When it comes to selling our services, most translators call themselve a freelance translator. And so they are: they are translating on a freelance basis, selling their services to clients and enjoying the freedom of choice that a freelancing job brings with it. But they are more: they are in business, acting as an entrepreneur. The real entrepreneurial translator therefore is looking for opportunities in his/her business, for improvements in the way s/he works and – in the end – for a little extra earnings (or for more than a little if that’s possible). Chances enough then, but at this point it turns out that not every freelancer is an entrepreneur.
To be honest, I’m writing this blog post because it happens to me regularly: freelance translators are requesting my services in order to translate a text for a client. In fact they are a little translation agency then. They manage their client, the project and the payments and are dealing with much more work and money than if they only did freelance translation jobs in their respective pairs.
However, it happened a few times that my client – the freelance translator – received the invoice and told
[quote style=’1′ cite=”]Dear Pieter,
Thank you for your invoice. I will pay the amount as soon as my client has paid the amount.
The freelance translator[/quote]
That’s quite frustrating. As a freelance translator I expect to do business with a professional colleague who is prepared to stick out his neck in order to grow or to earn a little more. That’s what I love in my work as a freelance translator: the chance to improve my business; to deliver some extra service, convience, and quality to my end client; the calculated risks involving in dealing with clients; and the profit it returns. Of course there is a risk involved that a client will not pay, but to cascade it to your colleagues is frustrating for more than one reason. First, it will never give an incentive for risks, and secondly it is bad for the industry as a whole and for our economies if we endlessly pass down the risks we should bear. What would have happened if I had asked a colleague to translate my text and I wasn’t paid?
That’s a matter of ethics too: should we take a risk or should we play safe for ourselves and pass down the risks to others?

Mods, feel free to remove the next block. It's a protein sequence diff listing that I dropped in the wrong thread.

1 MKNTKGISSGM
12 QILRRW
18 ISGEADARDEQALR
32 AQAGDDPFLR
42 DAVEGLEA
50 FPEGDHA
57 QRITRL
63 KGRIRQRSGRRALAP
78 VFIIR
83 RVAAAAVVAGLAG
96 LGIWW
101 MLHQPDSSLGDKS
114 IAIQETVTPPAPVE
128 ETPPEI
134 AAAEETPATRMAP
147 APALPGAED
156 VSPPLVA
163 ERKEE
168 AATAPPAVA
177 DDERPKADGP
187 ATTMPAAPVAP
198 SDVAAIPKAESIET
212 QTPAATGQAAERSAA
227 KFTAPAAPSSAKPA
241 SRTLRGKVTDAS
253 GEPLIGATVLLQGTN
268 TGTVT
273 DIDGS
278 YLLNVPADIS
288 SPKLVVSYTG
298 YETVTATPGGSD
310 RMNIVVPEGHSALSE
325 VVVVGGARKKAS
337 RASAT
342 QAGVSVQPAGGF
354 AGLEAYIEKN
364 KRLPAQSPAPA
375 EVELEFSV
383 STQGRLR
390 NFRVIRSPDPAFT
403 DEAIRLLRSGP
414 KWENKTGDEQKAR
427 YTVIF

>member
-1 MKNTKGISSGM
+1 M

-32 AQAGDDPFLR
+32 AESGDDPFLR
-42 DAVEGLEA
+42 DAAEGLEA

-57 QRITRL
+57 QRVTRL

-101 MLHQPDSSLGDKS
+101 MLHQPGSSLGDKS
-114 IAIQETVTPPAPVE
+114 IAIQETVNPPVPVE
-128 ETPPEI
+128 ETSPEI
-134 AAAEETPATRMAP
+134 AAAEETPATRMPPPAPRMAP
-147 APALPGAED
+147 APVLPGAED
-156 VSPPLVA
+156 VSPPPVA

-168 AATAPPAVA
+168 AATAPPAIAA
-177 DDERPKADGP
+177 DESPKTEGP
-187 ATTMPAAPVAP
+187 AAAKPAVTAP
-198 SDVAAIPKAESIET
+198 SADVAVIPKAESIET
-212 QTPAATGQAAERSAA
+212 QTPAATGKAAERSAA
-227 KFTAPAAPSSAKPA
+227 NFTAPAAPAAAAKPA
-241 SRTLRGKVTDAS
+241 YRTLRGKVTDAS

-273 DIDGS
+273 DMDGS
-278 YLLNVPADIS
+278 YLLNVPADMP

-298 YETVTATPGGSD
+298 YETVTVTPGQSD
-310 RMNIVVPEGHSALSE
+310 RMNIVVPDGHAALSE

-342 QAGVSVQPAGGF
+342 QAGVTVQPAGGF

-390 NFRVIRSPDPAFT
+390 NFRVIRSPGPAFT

I believe a freelance translator with ambitions to grow or to earn a little extra money should be prepared to take some (well-calculated) risks. That’s how it works in business. Furthermore in the end s/he is the one who is incenticived for the risks taken.
How to mitigate your risks as a freelance translator
I believe that a freelance translator with some little aspirations should bear the risks – and the incentives for his/her entrepreneurship. But how can you do that without taking too much risk? I will share some tips.
- Share the risks with your end client.
In many cases the end client already has a more or less established business. He needs the translations to grow his business and freelance translators are in many cases cheaper than translation agencies. The end client therefore has plenty of reasons to ask you to take on a multilingual translation project.
Business is based on mutual trust and on fair deals, so it would be bad to put all the risks to the end client. However, you can ask him for an advance payment or agree on milestones. In that case you will have some extra security – and the money.
- Contracts, contracts, contracts
Contracts bring a lot of paperwork and management with them, but in the end they are indispensable – and unavoidable. Draw up contracts for your end client and linguistic service providers (or look up for them on the Internet) and make sure everything is covered. A contract cannot avoid that an end client won’t pay, but it offers you at least some added security.
- Make sure the quality is top-notch
A major reason why end clients wouldn’t pay your invoice is the quality of your work. As a translator in a certain language your probably unable to judge the quality of another translation, but in many cases your client is able (or at least pretends to be). To mitigate this risk you should have a rigorous hiring process: ask translators for samples and references. Don’t they have one or do you have little time to find a translator? Invest in a proofreader or editor then to make sure the quality is top-notch? No time or money for that? Calculate your risks and take them. In the worst case you will loose your money and your end client, but that was the risk you calculated – wasn’t it?
Ah, and here comes a last tip – which I don’t like too much, but which is reasonable to some extend: agree on discounts for complaints with your LSP. If s/he really did a bad job, s/he doesn’t deserve to get the full amount paid until the problems are solved.